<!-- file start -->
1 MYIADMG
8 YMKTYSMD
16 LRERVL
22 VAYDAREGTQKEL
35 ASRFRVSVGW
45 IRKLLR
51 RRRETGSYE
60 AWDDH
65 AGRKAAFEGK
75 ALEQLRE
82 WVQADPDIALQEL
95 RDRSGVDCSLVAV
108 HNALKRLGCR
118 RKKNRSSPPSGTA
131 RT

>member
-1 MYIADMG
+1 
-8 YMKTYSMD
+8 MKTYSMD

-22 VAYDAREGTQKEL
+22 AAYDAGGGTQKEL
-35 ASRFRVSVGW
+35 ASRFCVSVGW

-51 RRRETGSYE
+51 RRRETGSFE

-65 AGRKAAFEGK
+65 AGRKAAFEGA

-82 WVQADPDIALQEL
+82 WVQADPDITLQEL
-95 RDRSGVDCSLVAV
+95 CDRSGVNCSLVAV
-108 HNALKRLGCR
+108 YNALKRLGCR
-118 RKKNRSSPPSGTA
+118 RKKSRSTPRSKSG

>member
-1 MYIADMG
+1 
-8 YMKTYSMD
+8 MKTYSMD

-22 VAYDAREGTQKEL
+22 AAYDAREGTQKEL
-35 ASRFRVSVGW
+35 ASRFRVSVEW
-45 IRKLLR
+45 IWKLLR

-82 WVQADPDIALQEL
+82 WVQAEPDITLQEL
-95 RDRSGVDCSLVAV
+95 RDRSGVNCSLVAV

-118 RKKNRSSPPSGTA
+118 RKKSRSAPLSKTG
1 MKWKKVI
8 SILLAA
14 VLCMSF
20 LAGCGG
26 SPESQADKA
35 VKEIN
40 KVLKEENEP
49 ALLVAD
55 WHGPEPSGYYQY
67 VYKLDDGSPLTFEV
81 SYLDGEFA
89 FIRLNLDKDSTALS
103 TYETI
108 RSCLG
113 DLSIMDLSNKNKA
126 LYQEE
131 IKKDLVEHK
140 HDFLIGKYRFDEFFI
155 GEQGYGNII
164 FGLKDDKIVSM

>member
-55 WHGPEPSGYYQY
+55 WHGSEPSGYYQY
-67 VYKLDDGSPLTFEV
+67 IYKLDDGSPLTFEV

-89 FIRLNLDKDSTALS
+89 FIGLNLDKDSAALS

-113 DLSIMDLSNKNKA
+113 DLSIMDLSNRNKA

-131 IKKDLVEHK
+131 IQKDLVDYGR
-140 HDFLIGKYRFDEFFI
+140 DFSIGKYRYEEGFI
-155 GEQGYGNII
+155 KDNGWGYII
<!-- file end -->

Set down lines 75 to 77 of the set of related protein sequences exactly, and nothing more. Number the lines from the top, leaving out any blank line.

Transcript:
-55 WHGPEPSGYYQY
+55 WHGSEPSGYYQY
-67 VYKLDDGSPLTFEV